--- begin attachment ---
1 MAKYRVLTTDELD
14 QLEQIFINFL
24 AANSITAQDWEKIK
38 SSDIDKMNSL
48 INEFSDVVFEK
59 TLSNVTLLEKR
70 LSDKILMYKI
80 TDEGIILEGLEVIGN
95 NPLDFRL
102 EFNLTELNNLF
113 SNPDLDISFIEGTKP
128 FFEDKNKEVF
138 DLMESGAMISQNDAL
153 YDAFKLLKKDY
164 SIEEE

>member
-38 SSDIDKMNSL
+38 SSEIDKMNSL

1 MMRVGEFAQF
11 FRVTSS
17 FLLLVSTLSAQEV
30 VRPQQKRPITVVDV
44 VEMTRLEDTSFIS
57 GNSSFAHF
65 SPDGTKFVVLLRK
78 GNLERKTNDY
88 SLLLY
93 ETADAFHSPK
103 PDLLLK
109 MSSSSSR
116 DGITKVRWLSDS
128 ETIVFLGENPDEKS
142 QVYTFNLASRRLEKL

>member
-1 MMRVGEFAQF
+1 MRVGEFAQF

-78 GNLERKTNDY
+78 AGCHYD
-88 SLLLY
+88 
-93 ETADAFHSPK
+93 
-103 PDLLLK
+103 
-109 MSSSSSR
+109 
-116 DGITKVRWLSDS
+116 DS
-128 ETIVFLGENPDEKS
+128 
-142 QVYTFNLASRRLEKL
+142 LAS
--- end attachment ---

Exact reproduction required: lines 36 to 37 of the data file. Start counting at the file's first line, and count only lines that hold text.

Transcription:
+1 MRVGEFAQF

-78 GNLERKTNDY